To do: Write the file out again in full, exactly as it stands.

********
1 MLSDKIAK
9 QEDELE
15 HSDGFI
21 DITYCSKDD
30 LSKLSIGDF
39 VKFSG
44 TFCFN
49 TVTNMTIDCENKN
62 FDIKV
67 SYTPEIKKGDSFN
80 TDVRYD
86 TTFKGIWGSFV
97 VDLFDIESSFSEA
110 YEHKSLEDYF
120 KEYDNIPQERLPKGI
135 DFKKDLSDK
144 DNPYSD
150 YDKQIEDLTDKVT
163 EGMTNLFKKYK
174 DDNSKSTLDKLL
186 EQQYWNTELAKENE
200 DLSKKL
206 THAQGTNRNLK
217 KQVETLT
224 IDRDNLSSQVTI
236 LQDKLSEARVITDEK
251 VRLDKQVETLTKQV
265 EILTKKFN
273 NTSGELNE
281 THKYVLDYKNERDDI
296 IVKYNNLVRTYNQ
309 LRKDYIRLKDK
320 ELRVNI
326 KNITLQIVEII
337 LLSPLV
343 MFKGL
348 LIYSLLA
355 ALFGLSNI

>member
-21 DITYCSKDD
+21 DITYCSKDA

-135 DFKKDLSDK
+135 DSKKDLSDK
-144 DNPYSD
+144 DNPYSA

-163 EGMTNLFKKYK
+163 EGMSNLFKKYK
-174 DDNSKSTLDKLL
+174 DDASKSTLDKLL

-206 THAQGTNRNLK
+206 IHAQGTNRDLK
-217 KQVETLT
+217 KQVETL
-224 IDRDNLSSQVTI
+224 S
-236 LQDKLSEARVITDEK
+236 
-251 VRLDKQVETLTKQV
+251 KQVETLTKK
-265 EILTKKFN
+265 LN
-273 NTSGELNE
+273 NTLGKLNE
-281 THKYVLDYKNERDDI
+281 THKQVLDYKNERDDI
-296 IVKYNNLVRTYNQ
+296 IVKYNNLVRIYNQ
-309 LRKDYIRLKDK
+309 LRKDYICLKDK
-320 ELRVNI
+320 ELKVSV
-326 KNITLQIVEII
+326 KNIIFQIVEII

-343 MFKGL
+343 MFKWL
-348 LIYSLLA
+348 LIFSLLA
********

1 MLSDKIAK
9 QEDELE
15 HSDGFI
21 DITYCSKDD
30 LSKLSIGDF
39 VKFSG
44 TFCFN
49 TVTNMTIDCENKN
62 FDIKV
67 SYTPEIKKGDSFN
80 TDVRYD
86 TTFKGIWGSFV
97 VDLFDIESSFSEA
110 YEHKSLEDYF
120 KEYDNIPQERLPKGI
135 DFKKDLSDK
144 DNPYSD
150 YDKQIEDLTDKVT
163 EGMTNLFKKYK
174 DDNSKSTLDKLL
186 EQQYWNTELAKENE
200 DLSKKL
206 THAQGTNRNLK
217 KQVETLT
224 IDRDNLSSQVTI
236 LQDKLSEARVITDEK
251 VRLDKQVETLTKQV
265 EILTKKFN
273 NTSGELNE
281 THKYVLDYKNERDDI
296 IVKYNNLVRTYNQ
309 LRKDYIRLKDK
320 ELRVNI
326 KNITLQIVEII
337 LLSPLV
343 MFKGL
348 LIYSLLA
355 ALFGLSNI

>member
-21 DITYCSKDD
+21 DITYCSKDA

-135 DFKKDLSDK
+135 DSKKDLSDK
-144 DNPYSD
+144 DNPYSA

-163 EGMTNLFKKYK
+163 EGMSNLFKKYK
-174 DDNSKSTLDKLL
+174 DDASKSTLDKLL

-206 THAQGTNRNLK
+206 IHAQGTNRDLK
-217 KQVETLT
+217 KQVETL
-224 IDRDNLSSQVTI
+224 S
-236 LQDKLSEARVITDEK
+236 
-251 VRLDKQVETLTKQV
+251 KQVETLTKK
-265 EILTKKFN
+265 LN
-273 NTSGELNE
+273 NTLGKLNE
-281 THKYVLDYKNERDDI
+281 THKQVLDYKNERDDI
-296 IVKYNNLVRTYNQ
+296 IVKYNNLVRIYNQ
-309 LRKDYIRLKDK
+309 LRKDYICLKDK
-320 ELRVNI
+320 ELKVSV
-326 KNITLQIVEII
+326 KNIIFQIVEII

-343 MFKGL
+343 MFKWL
-348 LIYSLLA
+348 LIFSLLA